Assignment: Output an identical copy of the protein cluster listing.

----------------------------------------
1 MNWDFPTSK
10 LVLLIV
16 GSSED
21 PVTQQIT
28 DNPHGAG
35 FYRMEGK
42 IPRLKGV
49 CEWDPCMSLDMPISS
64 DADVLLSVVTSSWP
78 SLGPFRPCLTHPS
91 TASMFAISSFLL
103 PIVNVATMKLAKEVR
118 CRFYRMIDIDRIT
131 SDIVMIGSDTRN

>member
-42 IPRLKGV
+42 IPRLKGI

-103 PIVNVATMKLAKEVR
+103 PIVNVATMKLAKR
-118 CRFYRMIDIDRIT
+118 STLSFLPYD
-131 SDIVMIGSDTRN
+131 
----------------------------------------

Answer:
1 MNWDFPTSK
10 LVLLIV
16 GSSED
21 PVTQQIT
28 DNPHGAG
35 FYRMEGK
42 IPRLKGV
49 CEWDPCMSLDMPISS
64 DADVLLSVVTSSWP
78 SLGPFRPCLTHPS
91 TASMFAISSFLL
103 PIVNVATMKLAKEVR
118 CRFYRMIDIDRIT
131 SDIVMIGSDTRN

>member
-42 IPRLKGV
+42 IPRLKGI

-103 PIVNVATMKLAKEVR
+103 PIVNVATMKLAKR
-118 CRFYRMIDIDRIT
+118 STLSFLPYD
-131 SDIVMIGSDTRN
+131 